cephalosporin(redirected from fifth-generation cephalosporin)
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Related to fifth-generation cephalosporin: fourth generation cephalosporin
cephalosporin(sĕf'əlōspôr`ĭn), any of a group of more than 20 antibioticsantibiotic,
any of a variety of substances, usually obtained from microorganisms, that inhibit the growth of or destroy certain other microorganisms. Types of Antibiotics
..... Click the link for more information. derived from species of fungi of the genus Cephalosporium and closely related chemically to penicillinpenicillin,
any of a group of chemically similar substances obtained from molds of the genus Penicillium that were the first antibiotic agents to be used successfully in the treatment of bacterial infections in humans.
..... Click the link for more information. . Cephalosporins, e.g., cefaclor (Ceclor), act against both gram-positive and gram-negative bacteria (see Gram's stainGram's stain,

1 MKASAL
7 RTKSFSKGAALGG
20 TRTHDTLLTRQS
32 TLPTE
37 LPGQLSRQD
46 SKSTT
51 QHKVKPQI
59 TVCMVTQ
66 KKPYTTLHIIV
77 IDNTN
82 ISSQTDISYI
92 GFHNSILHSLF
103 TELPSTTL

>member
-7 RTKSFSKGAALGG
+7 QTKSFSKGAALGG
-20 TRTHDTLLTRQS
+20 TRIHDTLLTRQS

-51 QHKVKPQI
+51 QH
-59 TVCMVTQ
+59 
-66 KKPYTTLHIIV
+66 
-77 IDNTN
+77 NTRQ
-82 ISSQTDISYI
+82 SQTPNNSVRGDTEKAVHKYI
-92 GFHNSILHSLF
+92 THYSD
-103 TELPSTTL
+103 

laboratory staining technique that distinguishes between two groups of bacteria by the identification of differences in the structure of their cell walls. The Gram stain, named after its developer, Danish bacteriologist Christian Gram, has become an important tool
..... Click the link for more information. ) by inhibiting bacterial cell wall synthesis. They are widely used to treat gonorrhea, meningitis, and staphylococcal and streptococcal infections in patients who cannot use penicillin. Overuse of cephalosporins has led to increased bacterial resistance to the drugs (see drug resistancedrug resistance,
condition in which infecting bacteria can resist the destructive effects of drugs such as antibiotics and sulfa drugs. Drug resistance has become a serious public health problem, since many disease-causing bacteria are no longer susceptible to previously
..... Click the link for more information. .)
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Any of a group of antibiotics produced by strains of the imperfect fungus Cephalosporium.
McGraw-Hill Dictionary of Scientific & Technical Terms, 6E, Copyright © 2003 by The McGraw-Hill Companies, Inc.